In the Spotlight

News & Features
Go to Session 2004
DocumentSession 2004
DocumentFinance and taxes
DocumentHealth Care
DocumentPublic Safety
DocumentSocial Issues
DocumentSocial Services
DocumentStadium Issues
More from MPR
Your Voice
DocumentJoin the conversation with other MPR listeners in the News Forum.

DocumentE-mail this pageDocumentPrint this page
House approves life terms for most violent sex crimes
Larger view
Republican Steve Smith of Mound, says more money is needed because the state must pay the price to lock up violent sex offenders. (MPR Photo/Laura McCallum)
The Minnesota House has voted overwhelmingly for a bill that would lock up the most violent sex offenders for life. The judiciary finance bill would also create tougher penalties for making methamphetamine, and merge the state's Gang Strike Force with regional drug task forces.

St. Paul, Minn. — The judiciary finance bill puts an additional $15.6 million into public safety programs at a time when the state faces a projected $160 million deficit. The bill's sponsor, Republican Steve Smith of Mound, says the extra money is warranted, because the state must pay the price to lock up violent sex offenders.

"Sex offenders, members, pose a significant threat to public safety. They are unique in their psychological makeup. They are particularly likely to continue to be dangerous after their release from imprisonment," Smith said.

The bill creates a sentence of life in prison without the possibility of parole for the most violent sex offenders. Other felony sex crimes would be subject to open-ended sentences with the possibility of life in prison.

Rep. Tom Rukavina, DFL-Virginia, says the Minnesota Sentencing Guidelines Commission estimates the longer sentences will cost $63 million a year by the year 2025. He says Republicans have no long-term plan to pay for increased prison costs.

"Representative Smith, I don't disagree with you at all that a lot of these people should be locked up and the keys should be thrown away. But Representative Smith and members over on that side of the aisle, you have to start paying for things," Rukavina said.

Smith told Rukavina that putting sex offenders in prison is cheaper than civilly committing them to secure psychiatric hospitals. He says the bill is a move away from trying to rehabilitate sex offenders, and focuses on locking them up.

Rep. Keith Ellison, DFL-Minneapolis, says the bill is an overreaction to the kidnapping of missing college student Dru Sjodin.

"I question the idea that horrible, sad, bad events should inform major sweeping changes in law," Ellison said.

Ellison says the man charged in Sjodin's kidnapping, Alfonso Rodriguez Jr., is a Level 3 sex offender who should have been civilly committed. He says the judiciary bill doesn't address the problems that led to the release of Rodriguez, but instead overhauls the way the state deals with sex offenders. It creates a new review board to decide if and when offenders would be released.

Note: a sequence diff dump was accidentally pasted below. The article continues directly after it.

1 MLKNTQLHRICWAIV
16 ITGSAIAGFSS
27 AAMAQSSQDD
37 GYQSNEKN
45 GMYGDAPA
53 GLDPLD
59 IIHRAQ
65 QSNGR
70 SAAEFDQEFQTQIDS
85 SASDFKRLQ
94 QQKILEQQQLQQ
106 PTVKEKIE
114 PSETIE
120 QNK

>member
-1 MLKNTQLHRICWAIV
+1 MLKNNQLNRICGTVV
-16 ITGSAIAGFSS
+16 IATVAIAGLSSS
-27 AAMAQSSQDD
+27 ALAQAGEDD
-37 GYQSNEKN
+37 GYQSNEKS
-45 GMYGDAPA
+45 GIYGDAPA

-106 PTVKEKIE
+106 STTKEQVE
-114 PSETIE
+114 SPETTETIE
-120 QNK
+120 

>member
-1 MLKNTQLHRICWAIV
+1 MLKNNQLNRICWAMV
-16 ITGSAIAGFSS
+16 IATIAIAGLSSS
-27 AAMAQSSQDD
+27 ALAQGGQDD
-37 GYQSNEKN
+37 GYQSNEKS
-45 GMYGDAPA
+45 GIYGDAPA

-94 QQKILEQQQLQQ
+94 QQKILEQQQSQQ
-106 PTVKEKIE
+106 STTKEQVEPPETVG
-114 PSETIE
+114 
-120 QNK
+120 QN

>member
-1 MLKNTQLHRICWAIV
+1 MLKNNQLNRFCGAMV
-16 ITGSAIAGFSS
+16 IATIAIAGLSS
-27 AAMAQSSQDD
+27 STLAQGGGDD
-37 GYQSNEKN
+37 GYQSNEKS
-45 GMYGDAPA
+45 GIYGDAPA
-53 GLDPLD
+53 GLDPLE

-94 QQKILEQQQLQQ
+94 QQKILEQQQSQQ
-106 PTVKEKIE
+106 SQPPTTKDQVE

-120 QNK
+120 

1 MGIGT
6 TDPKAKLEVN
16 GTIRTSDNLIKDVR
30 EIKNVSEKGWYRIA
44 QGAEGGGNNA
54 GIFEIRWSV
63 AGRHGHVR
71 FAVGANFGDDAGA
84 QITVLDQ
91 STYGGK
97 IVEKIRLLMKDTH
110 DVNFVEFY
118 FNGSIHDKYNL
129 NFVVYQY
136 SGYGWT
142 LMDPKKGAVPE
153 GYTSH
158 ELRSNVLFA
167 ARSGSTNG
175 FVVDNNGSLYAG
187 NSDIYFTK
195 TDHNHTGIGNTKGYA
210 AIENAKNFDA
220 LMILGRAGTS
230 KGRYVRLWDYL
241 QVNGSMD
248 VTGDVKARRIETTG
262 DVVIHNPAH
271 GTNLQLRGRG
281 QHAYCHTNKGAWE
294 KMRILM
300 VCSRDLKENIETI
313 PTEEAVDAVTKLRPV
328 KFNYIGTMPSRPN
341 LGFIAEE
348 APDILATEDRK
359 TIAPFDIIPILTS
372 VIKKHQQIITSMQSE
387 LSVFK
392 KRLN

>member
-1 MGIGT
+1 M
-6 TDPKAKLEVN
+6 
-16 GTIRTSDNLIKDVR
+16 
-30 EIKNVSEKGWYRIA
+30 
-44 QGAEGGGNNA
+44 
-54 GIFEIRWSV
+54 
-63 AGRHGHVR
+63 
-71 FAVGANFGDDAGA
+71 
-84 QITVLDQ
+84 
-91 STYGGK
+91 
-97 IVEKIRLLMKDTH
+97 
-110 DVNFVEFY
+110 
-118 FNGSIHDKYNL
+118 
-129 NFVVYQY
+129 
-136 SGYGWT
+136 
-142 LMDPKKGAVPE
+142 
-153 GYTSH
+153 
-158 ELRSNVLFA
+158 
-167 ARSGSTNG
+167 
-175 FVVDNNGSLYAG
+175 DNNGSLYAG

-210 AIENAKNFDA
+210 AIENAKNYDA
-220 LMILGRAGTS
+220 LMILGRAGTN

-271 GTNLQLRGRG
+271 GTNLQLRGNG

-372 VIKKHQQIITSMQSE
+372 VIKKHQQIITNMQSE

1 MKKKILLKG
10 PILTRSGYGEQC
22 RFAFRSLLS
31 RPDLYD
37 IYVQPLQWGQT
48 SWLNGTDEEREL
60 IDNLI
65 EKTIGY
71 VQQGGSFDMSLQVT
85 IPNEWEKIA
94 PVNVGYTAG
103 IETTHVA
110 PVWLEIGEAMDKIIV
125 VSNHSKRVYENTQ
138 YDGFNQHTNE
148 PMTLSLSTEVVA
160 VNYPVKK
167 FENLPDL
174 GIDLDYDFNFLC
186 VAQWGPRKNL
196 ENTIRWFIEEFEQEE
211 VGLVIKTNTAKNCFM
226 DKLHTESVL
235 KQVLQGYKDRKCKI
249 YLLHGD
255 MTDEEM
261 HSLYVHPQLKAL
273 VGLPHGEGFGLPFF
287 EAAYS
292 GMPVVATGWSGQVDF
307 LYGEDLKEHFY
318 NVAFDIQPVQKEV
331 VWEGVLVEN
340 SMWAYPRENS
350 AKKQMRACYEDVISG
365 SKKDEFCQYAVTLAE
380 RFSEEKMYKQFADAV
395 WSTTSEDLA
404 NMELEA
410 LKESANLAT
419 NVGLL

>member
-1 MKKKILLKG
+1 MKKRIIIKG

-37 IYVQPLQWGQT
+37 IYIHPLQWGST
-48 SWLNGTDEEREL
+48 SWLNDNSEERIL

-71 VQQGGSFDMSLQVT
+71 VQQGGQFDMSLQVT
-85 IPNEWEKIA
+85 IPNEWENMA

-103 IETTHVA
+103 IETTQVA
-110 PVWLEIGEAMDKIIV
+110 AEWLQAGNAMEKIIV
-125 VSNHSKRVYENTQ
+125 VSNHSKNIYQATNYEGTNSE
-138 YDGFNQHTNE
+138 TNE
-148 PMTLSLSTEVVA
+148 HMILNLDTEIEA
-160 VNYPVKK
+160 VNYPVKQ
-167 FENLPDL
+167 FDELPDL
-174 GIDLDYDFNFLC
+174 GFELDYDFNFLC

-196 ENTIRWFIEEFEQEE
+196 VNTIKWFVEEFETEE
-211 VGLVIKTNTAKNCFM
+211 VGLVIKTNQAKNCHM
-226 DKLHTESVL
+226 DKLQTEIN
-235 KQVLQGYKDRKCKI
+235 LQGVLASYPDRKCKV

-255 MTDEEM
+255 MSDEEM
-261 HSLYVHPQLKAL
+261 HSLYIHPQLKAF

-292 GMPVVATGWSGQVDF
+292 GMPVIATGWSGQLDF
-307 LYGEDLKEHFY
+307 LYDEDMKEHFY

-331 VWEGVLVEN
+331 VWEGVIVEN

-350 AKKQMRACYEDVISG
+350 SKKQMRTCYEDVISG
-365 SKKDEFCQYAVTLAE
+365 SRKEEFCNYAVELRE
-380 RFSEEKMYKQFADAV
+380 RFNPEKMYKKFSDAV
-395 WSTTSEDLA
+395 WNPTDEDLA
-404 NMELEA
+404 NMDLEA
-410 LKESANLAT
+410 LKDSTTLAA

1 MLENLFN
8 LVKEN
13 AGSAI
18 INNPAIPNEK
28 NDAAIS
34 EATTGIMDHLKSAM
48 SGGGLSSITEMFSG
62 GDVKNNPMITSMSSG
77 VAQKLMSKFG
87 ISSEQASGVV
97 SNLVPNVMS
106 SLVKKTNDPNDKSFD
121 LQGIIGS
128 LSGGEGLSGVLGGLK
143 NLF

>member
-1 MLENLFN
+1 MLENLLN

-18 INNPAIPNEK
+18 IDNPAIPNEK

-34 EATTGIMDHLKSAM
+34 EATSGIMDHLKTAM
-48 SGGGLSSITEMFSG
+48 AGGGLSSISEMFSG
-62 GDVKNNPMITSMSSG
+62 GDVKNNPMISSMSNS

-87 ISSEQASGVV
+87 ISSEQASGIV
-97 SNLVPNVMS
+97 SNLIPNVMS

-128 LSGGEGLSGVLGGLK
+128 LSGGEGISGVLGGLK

Ellison says the board would be more subjective than current sentencing guidelines, and could result in racial bias. Ellison and 12 other Democrats voted against the bill; 117 lawmakers voted for it.

The bill would also create tougher penalties for manufacturing methamphetamine. It would limit the sale of over-the-counter drugs used to make meth to three packages. And it would merge the state's Gang Strike Force with regional drug task forces.

Rep. Phil Krinkie, R-Shoreview, opposed the merger. He says the gang strike force has been successful in tracking illegal gang activity. He says members of the strike force think the merger is a bad idea, because gang and drug investigations aren't the same.

"Gangs are drastically different, operate in drastically different types of ways, it's a different type of work, it's a different type of profession. Members, I think we need to respect the people who do this work, who've been doing this work, who've been extremely successful at doing it, and not muck it up for them," Krinkie said.

The merger has the support of the Minnesota Sheriff's Association and the Police Chief's Association.

Rep. Dale Walz, a Brainerd police officer, says the merger makes sense.

"There's a definite marriage between drugs and gangs. I could cite a couple cases up where I'm from, but I don't know if there resolved yet, where there was a definite relationship between methamphetamine and gangs," he said.

An attempt to remove the merger from the bill failed by a vote of 33-94.

The judiciary bill will eventually end up in conference committee with a Senate bill still taking shape. The Senate bill does not include the gang strike force merger, and it also doesn't create a sentence of life without parole for sex offenders. Under the Senate bill, sex offenders would be given open-ended sentences with a maximum of life in prison.

Respond to this story
News Headlines
Related Subjects